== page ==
Owners of Gateway City Arts in Holyoke list lack of city funding as one reason for closure
The owners of Gateway City Artsin Holyoke, Mass., are blaming city officials in part for having to close their business, after more than ten years bringing local and national music to the city.
"When we ask for more support from this ARPA money," co-owner Vitek Kruta said this week on NEPM's The Fabulous 413, referring to COVID-19 federal relief money, "we did not receive any and that was like the last drop in our exhaustion and in our attempts to [keep] it going."
Gateway City Arts received $15,000 in a first round of ARPA grants. Kruta was referring to a second round in June 2023 and he added, "You know, obviously the city has a different plan and so be it."
The venue had great impact on Holyoke's Race Street neighborhood and the city has supported their efforts, said Holyoke's Director of Planning and Economic Development Aaron Vega.
"I think that if we look at the long standing relationship that the city and Gateway City Arts has or had, we see that when they first opened, we offered them tax relief," Vega said. "There's been other small business support that we've brought to bear to them."
In June, Holyoke Mayor Joshua Garcia distributed $20 million in additional federal COVID-19 relief money. Grants largely went to projects dealing with some significant needs in the community, Vega said, like affordable housing and addiction recovery.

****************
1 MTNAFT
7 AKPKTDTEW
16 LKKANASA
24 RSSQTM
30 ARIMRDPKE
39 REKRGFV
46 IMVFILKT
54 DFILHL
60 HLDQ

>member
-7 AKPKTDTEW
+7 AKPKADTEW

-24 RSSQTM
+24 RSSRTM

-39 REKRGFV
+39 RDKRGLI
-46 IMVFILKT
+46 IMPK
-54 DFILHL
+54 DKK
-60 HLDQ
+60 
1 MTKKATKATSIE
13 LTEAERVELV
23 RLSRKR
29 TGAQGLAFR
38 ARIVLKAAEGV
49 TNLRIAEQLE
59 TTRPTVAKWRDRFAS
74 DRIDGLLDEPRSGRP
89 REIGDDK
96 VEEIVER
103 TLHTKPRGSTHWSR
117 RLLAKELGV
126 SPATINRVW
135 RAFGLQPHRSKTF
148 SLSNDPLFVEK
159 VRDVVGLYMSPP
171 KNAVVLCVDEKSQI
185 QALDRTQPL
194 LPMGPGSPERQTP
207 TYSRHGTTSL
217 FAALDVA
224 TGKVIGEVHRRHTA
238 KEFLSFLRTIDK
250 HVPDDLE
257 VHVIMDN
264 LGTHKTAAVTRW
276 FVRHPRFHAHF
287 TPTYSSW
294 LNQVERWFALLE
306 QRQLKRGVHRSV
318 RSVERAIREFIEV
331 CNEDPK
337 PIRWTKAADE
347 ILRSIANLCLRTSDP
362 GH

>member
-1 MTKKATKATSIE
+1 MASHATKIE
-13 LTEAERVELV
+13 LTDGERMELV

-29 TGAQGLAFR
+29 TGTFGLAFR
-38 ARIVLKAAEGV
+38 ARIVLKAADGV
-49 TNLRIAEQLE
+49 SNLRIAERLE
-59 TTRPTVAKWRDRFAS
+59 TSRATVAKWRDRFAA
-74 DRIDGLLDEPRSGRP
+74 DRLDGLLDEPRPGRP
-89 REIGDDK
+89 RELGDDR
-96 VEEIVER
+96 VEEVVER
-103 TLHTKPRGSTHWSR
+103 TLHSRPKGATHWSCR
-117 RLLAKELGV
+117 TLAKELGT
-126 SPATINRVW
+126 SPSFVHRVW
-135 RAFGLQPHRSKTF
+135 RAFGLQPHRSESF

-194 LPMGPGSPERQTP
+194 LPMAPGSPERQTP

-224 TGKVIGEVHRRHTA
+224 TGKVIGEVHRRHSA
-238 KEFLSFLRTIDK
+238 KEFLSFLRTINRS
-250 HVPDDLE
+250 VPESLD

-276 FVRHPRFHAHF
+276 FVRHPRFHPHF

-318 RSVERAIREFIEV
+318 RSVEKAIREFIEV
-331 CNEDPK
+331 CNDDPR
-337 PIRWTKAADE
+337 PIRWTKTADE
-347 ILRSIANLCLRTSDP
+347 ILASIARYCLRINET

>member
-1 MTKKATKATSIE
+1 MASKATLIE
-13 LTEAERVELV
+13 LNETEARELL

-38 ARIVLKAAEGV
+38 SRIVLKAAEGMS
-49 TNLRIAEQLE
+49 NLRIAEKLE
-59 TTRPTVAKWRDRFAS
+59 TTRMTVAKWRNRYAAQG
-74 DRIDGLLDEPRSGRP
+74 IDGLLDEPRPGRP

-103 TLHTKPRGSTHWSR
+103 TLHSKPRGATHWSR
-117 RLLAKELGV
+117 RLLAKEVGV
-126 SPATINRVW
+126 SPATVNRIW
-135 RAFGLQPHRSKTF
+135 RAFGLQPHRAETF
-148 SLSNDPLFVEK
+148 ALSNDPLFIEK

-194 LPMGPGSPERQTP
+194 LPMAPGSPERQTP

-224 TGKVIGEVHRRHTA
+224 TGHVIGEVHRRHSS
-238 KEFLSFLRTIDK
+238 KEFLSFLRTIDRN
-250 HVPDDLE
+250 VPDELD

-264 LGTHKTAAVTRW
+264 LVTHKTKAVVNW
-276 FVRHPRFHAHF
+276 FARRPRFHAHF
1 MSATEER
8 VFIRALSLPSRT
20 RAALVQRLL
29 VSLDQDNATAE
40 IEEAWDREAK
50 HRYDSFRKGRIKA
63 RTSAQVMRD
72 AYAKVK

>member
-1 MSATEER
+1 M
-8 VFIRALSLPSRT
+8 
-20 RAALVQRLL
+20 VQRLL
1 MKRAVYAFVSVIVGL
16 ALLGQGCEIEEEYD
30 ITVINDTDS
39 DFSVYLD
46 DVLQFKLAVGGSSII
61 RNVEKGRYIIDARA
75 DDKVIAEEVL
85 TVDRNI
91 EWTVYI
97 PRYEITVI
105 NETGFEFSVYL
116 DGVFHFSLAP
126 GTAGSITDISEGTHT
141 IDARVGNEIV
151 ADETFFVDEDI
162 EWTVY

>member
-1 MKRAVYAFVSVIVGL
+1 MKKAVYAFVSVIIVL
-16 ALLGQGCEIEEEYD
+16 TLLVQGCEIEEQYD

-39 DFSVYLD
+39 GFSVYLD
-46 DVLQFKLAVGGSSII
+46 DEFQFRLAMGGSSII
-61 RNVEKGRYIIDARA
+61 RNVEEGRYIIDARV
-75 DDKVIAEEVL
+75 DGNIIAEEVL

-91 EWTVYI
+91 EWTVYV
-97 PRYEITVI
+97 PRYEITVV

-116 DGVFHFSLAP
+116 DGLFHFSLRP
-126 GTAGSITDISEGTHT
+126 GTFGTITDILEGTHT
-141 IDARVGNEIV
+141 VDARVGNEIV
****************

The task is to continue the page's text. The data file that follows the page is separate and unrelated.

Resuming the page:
"[The mayor] was trying to put the money into projects that will address those issues more long term," Vega said.
More than $60 million in ARPA grants was requested, Vega said, for $20 million of funds. "So there was a lot more people unhappy with the decisions than there were people happy with the decisions," he added.
But Holyoke officials did give $2 million in ARPA funds last June to the Victory Theater, a project long under renovation. The city's decision to do so, Vega said, was in part to show Massachusetts officials Holyoke is serious about the project, which as an arts center would also be a venue for touring Broadway shows. Massachusetts has given the theater project $3.5 million in capital improvement funding Vega said.
The city has long been envisioning a cultural venue district, from Gateway City Arts to the Victory Theater, Vega said.
"The smaller 500, 700 seat place where a singer- songwriters and local musicians and national names can come and play, as well as those touring Broadway shows — which of course, the touring Broadway show is going to bring in some significant economic benefit," Vega said.
Gateway City Arts co-owner Lori Divine said they are hoping someone is going to step in to continue "Gateway as Gateway," she said. "I mean, it's been our vision and our love and our last 12 years of our life, and we've put a whole lot into it."
This is not the first time Divine and Krutek announced for economic reasons, they were unable to continue running the multi-space operation.
You can listen to the entire conversation with Gateway City Arts owners Vitek Kruta and Lori Divine on the Fabulous 413 podcast.
Gateway City Arts has been an underwriter on NEPM, which is not a factor in our news coverage.